Corstorphine is history! From the earliest days of Dunedin, Otago and New Zealand, from the Central Otago gold fields to the halls of power in Wellington, Corstorphine has played its part in the pioneering history of this young nation. Today it stands as a living proof that history always has a very important role in our future.
John Sidey arrived in Dunedin on board the Blundell on the 21st September 1848 and set up business as a storekeeper. In 1858 he moved to Corstorphine after purchasing land which extended from Lookout Point, to Concord and Blackhead. The original estate was vast and included the land of the present St Clair golf course to the lower reaches of Playfair Street in upper Caversham. A small cottage was built in 1858 where John and his new wife Johanna lived until the grand new residence was completed in 1863
For nearly 100 years it was the Sidey family home until 1957 when the house and property were sold to the Presbyterian Social Services Association as a home for intellectually handicapped adult woman. In the mid-nineties the house was sold and sold again a few years later to Nico and Irina Franken who transformed the house into a Boutique Private Hotel. Much of the improvements to the main house are credited to them and much restoration work was carried out to bring the stately home up to a first class standard to accommodate the elite. Each of the eight double bedrooms in the house has its own beautifully appointed ensuite.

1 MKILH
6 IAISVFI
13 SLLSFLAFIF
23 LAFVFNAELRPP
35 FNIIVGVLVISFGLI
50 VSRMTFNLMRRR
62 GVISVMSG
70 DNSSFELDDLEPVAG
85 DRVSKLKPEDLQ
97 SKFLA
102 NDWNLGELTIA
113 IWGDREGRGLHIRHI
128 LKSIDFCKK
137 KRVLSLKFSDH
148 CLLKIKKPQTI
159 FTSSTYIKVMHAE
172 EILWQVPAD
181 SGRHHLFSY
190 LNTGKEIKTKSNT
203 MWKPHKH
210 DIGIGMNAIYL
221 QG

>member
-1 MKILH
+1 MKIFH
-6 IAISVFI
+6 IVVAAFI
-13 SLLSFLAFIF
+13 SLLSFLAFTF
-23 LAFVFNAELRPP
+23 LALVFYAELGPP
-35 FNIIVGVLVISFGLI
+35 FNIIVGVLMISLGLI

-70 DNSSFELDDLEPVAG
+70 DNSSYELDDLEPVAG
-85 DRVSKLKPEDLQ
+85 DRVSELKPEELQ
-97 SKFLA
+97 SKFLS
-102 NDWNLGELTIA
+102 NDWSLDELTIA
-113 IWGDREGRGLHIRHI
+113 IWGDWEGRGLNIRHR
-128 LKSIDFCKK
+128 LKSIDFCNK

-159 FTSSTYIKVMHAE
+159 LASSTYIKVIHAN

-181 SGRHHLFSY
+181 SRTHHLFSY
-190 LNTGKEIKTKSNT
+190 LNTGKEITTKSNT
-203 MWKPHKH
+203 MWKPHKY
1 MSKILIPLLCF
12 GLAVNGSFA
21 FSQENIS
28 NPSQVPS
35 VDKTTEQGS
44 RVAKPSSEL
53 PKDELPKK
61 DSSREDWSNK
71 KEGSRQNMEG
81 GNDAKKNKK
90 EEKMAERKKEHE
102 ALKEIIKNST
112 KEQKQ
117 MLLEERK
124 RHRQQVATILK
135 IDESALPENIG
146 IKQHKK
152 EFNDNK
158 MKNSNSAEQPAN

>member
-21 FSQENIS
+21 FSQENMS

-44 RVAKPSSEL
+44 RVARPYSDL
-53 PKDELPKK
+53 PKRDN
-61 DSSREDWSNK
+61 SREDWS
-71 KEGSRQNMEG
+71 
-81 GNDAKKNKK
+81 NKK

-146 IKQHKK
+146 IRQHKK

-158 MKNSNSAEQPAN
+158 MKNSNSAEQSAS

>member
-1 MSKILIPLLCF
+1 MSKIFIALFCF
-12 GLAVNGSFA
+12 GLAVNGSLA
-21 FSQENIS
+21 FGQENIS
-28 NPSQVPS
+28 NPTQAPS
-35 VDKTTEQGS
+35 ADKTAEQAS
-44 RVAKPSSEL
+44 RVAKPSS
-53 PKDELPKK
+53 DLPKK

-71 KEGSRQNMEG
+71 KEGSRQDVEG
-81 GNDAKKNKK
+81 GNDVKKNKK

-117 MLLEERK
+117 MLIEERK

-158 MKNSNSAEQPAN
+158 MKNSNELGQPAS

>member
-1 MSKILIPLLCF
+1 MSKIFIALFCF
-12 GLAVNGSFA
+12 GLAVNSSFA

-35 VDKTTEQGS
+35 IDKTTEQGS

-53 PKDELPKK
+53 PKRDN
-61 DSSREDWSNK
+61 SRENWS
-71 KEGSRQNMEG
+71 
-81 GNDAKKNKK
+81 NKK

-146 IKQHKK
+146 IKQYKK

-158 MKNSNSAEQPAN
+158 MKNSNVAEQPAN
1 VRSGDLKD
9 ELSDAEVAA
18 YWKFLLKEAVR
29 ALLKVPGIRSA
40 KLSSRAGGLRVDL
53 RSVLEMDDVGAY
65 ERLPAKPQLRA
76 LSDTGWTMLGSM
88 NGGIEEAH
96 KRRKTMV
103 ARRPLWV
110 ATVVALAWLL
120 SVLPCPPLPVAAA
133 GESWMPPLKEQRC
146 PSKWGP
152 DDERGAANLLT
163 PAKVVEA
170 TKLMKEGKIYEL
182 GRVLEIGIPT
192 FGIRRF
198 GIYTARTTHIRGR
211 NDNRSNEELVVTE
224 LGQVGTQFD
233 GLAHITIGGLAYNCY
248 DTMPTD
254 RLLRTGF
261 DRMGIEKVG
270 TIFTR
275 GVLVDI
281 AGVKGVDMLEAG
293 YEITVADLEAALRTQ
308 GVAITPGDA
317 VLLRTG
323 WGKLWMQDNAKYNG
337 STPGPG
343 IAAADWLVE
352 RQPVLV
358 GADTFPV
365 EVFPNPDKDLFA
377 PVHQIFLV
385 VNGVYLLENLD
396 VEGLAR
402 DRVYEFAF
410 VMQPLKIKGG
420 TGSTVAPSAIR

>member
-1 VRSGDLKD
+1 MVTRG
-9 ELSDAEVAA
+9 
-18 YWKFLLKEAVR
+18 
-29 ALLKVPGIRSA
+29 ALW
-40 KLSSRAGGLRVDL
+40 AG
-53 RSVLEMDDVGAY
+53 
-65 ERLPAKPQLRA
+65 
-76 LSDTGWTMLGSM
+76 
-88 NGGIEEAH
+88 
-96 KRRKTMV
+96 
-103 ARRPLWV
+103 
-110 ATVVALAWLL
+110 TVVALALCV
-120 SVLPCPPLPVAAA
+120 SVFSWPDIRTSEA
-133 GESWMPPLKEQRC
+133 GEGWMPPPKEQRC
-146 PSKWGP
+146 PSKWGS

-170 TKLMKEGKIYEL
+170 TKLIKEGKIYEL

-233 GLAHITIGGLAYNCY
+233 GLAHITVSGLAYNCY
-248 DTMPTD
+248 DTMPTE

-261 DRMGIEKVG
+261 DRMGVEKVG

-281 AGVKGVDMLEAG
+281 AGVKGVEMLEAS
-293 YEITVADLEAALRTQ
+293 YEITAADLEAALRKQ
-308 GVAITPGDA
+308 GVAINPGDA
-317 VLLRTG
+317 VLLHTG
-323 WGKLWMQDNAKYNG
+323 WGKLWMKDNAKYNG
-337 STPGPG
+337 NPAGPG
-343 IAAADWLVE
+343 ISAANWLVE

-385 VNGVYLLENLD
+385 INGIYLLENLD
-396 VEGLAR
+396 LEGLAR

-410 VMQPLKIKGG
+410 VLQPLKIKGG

In 2009 as a result of the economic downturn following the great financial crisis of 2007 Corstorphine short career as a Boutique Hotel came to an end. The property is now owned by a Dunedin businessman and identity Paul Facoory who was born and lived in Corstorphine in his early years in a state house just a kilometre or two up the road from Corstorphine House on lands that were formally owned by John Sidey. Paul lived most of his early life in Caversham as well, after the family moved out of their small state house in Middleton Road in need of a larger home to house the 9 children of Les and Pauline Facoory. Yet the house was not known to him until it came up for sale following its closure as a Hotel.
Work to restore the old property continues and the house has a family living in it again. We suspect that old Mr Sidey would be pleased! The historic nature of the property is a magnet for people of Dunedin and far beyond and today access is being made available once more for people to come and enjoy and experience the property in a variety of ways.